With space at a premium, homeowners are increasingly looking down towards their basements to up the space and value of their homes. Finished basements allow you to create space for whatever your heart desires, whether a spare bedroom, home office, movie den or rental unit.
But once you’ve explored all the possibilities your imagination sets free, where do you start? With the flooring? The insulation?
Finishing your basement can seem overwhelming. It does involve some fairly set steps - here’s a quick guide. Even if all you you’re looking to do is hire a contractor, this is useful information.
1) Design, and get permits
The design phase is where you get the chance to dream, and create! Once you’ve decided what you’d like to create, it’s time to put your ideas together and produce a floor plan, which becomes the blueprint that keeps you from going off-course during the project.
A well-thought out floor plan can save you tons of time, and a lot of costly mistakes. Measure, and make your floor plan on graph paper or on one of the many available apps.
Your final layout needs to be approved by your city, and the Ontario Building Code requires that unless you draw your own, the plans you submit for a building permit have to been drawn by a person or firm who possesses a BCIN (Building Code Identification Number), which is proof of qualification to do so. If your contractor is going to prepare the plans for permit application, make sure he has a BCIN. While talking about permits, if your contractor tells you a permit is not required, check with your city building department. He may be telling you that for reasons we won’t go into here.
Tip: The wasted space under your stairs can be transformed into an office unit, built-in storage, a washroom or a bar.
2) Get rid of moisture
Check for any water issues in your basement – pools of water, mould, drips or drip stains. Look for any cracks in the foundation walls (and repair if necessary) and make sure that the ground is graded away from your foundation.
Even after taking care of any moisture issues, your basement can still become a damp place. Keep it cool and dry by adding a vapor barrier to both the walls and floors before framing and finishing these surfaces.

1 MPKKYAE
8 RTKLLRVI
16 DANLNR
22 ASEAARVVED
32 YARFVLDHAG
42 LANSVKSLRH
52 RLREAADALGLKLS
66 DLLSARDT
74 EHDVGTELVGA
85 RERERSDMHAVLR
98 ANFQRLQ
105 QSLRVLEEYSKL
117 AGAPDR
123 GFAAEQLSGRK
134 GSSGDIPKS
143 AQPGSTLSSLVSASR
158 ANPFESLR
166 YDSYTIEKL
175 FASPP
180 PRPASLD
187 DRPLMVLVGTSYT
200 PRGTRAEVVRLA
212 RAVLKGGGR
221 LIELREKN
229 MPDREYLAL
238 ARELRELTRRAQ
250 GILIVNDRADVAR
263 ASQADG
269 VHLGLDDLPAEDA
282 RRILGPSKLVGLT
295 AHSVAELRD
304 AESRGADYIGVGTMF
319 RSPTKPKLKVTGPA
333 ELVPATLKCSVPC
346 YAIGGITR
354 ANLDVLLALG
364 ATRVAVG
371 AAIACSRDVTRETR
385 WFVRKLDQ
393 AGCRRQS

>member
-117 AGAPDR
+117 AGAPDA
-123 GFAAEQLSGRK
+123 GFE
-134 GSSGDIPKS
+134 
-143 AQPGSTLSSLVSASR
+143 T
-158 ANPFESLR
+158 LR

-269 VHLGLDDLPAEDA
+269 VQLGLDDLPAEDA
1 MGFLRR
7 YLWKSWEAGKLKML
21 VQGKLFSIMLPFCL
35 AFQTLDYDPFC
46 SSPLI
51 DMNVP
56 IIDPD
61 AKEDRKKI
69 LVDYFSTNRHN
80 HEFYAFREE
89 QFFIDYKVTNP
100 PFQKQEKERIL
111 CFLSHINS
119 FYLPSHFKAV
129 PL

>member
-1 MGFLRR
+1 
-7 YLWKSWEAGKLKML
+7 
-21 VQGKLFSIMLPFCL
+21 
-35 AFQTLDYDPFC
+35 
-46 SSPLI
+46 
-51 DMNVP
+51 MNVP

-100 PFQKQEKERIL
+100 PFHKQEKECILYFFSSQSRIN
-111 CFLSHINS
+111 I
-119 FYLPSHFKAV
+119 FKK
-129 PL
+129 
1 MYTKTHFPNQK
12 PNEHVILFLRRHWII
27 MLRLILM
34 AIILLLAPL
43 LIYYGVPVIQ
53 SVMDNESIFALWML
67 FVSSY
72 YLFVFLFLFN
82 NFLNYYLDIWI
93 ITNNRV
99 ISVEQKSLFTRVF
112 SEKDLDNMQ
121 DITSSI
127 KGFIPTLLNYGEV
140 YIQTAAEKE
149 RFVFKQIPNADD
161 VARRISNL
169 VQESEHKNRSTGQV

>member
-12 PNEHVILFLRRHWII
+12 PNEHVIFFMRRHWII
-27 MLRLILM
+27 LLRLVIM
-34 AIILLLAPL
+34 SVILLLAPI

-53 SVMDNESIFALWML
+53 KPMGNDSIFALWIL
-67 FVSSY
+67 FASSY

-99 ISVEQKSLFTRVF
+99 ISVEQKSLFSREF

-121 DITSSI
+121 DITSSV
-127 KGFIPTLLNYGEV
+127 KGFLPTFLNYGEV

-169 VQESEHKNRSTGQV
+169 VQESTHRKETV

Now you can start building the frames of the basement walls according to your design. When framing, you’re building a skeleton outline that will help when installing your walls, making them strong and durable. It also allows you to see your project take shape!
4) Install electrical and plumbing
Doing the electrical and plumbing work yourself is very rewarding and can save you a lot of money. However, keep in mind that unless you have done it before, there is a steep learning curve if you decide to go this route, so factor in your time and safety when comparing DIY costs and contractor hire.
If you do decide to do the electrical and plumbing work on your own, you still need a permit for both types of work, and you must have the plumbing inspected by the city and the electrical by the Electrical Safety Authority. If you don’t and you have to make a claim on your insurance, if the insurance company finds out that some non-inspected work is present in your house, they may deny the claim.
5) Install HVAC and insulation
Basements need heating, ventilation and even air-conditioning. They also need proper insulation, which is key for energy-efficiency and comfort, so make sure that your HVAC and insulation meet your long-term needs (be sure to check city building requirements).
6) Install drywall
This is where you see your basement really take form. All the framing, wires, pipes and insulation are replaced by actual living spaces. Although this stage is the most labor intensive, it can be the most satisfying. This is another opportunity to sub-contract, because besides labor-saving benefits, contractors can bring great pricing and much better finished results than most homeowners are capable of!
7) Painting, trimming and flooring
You are nearing the finish line! This is where your walls, doors, ceilings and trims get their new colours (note: it’s much easier to paint doors and trims before they’re installed). It’s also time to get creative – you can stain floors instead of installing carpets or hardwood, choose fun wallpapers or layer textiles and patterns. Cool tiling and different types of metals can add character to bathrooms and kitchens.
8) Furniture and finishing
For the final stage, install items like shelving, door knobs, switch covers and any other finishing touches. Once you’ve done this, it’s time to bring in your furniture and personal items to style your space exactly how you like it.